— Jeanie Buss, the controlling owner of the Los Angeles Lakers, has become the most powerful woman in sports. Her next challenge: reviving the NBA’s glamour franchise, which has missed the playoffs the last four years.
— A shopkeeper returns to the ancient Syrian city of Palmyra, once a tourist hotspot, now a bullet-riddled haunt for Syrian and Russian soldiers. “I believe in Palmyra,” says Issa Khateeb, 50, one of only a few dozen residents who have returned to the war-ravaged town. “This is my home.”
— Times architecture critic Christopher Hawthorne examines how New York’s rising trend of “supertall” towers looks from the 92nd floor.
— Times columnist Steve Lopez says Los Angeles has become too successful for its own good: “Our attractiveness has created a housing affordability crisis with no end in sight.”
— A family seeks answers in disabled boy’s death: Moises Murillo, 8, fell backward in his chair at school on May 31 and died five days later.
— Truck drivers and workers who service the Los Angeles and Long Beach ports have gone on strike.
— The Clippers held a news conference to announcing the hiring of Jerry West.
— A heat wave that’s breaking temperature records in parts of Southern California is supposed to peak on Tuesday.
— Los Angeles Police Chief Charlie Beck voiced his support Monday for a bill that would prohibit state and local law enforcement agencies from carrying out immigration laws.
— Billionaire Tom Steyer has spent tens of millions funding Democratic candidates and liberal causes in California and across the country. Now he has to decide whether he wants to make the jump and run for public office.
— Uncertainty over the Trump administration’s immigration policies has made demand soar at the University of California Immigrant Legal Services Center, which provides free legal aid to students without legal status and their families.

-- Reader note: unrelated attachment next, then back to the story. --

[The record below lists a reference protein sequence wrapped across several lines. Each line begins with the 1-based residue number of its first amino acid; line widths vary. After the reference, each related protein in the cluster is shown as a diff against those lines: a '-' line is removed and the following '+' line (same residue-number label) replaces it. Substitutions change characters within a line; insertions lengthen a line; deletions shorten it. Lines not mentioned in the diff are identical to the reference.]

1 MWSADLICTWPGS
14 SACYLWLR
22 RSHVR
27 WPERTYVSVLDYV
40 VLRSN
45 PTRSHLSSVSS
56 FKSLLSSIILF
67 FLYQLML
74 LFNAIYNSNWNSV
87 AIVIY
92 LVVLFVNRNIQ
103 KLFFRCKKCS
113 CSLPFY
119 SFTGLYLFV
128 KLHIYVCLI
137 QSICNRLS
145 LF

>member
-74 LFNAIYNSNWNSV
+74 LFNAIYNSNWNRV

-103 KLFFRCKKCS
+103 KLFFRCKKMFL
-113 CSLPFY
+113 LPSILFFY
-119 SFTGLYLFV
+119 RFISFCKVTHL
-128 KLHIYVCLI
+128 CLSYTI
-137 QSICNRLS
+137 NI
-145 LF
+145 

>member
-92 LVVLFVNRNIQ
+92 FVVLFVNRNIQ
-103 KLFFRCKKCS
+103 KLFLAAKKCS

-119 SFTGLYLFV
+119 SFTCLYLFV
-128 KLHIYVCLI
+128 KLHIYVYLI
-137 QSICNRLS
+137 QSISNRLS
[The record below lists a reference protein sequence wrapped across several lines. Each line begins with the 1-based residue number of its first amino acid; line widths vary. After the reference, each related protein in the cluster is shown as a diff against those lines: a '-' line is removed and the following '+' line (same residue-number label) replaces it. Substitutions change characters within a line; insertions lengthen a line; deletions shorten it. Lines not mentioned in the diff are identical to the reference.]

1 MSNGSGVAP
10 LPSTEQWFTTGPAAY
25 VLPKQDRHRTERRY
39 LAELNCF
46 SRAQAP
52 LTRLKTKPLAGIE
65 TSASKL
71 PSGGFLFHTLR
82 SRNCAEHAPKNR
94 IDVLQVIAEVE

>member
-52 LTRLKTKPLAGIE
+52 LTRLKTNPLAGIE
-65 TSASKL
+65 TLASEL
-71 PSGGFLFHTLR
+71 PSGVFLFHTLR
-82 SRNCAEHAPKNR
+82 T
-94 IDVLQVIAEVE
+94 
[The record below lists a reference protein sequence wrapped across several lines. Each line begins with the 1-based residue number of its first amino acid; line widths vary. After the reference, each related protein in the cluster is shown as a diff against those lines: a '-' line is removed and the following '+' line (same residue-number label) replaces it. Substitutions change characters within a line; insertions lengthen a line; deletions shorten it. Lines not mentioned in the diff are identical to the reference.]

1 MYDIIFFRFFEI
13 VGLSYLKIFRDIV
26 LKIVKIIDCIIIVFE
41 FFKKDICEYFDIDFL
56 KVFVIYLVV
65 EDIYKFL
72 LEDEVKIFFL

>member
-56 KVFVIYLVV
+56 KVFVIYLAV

— Liberal activists are flocking to Santa Clarita, Simi Valley and the Antelope Valley to beef up Democratic voter registration drives as the party seeks to unseat GOP Rep. Steve Knight.
HOLLYWOOD AND THE ARTS
— “Star Trek: Discovery,” a 15-episode prequel to the original “Star Trek” series, will launch on CBS on Sept. 24.
— The pop-up Museum of Ice Cream has extended its tenure in Los Angeles through Oct. 16. Each time new tickets have come up for sale, they’ve sold out in less than 24 hours.
— “Fantastic Four” star Miles Teller was arrested in San Diego and charged on suspicion of public drunkenness Sunday. A police officer said Teller was slurring his words and losing his balance and became uncooperative after he was taken to a detox center.
With his bowl haircut, Moe Howard was the eye-poking, pie-throwing ringleader of the Three Stooges comedy team. He was born Moses Harry Horwitz on June 19, 1897, and died May 4, 1975.
— American involvement in the Syrian war has escalated since President Trump took office, but the administration still hasn’t laid out a long-term strategy for the conflict.
— In addition to being poorer than previous generations of women, young American women are more likely to commit suicide and be shut out of high-paying tech jobs, according to a new report by the Population Reference Bureau.
— The kidnapping of the 276 “Chibok girls” in Nigeria in 2014 sparked a global outcry that drew the attention of celebrities and former First Lady Michelle Obama. But they are only a fraction of the thousands of people who have been taken by the jihadist group Boko Haram.
— Did you know? Psychiatrists are not supposed to publicly give their opinions about politicians they haven’t examined, according to the American Psychiatric Assn. It’s called the “Goldwater rule.”
— Megyn Kelly’s decision to interview conspiracy theorist Alex Jones on NBC created a storm of controversy, but viewers didn’t turn on the TV to see what the fuss was about. “Sunday Night With Megyn Kelly” averaged 3.53 million viewers, the lowest figure since the program premiered earlier this month.
— Times TV critic Lorraine Ali gives low marks for Megyn Kelly’s performance in her Sunday night segment on conspiracy theorist Alex Jones: “Without much of any original reporting of her own, Kelly let tough questions just be tough questions, rather than seek accountability from Jones in his answers.”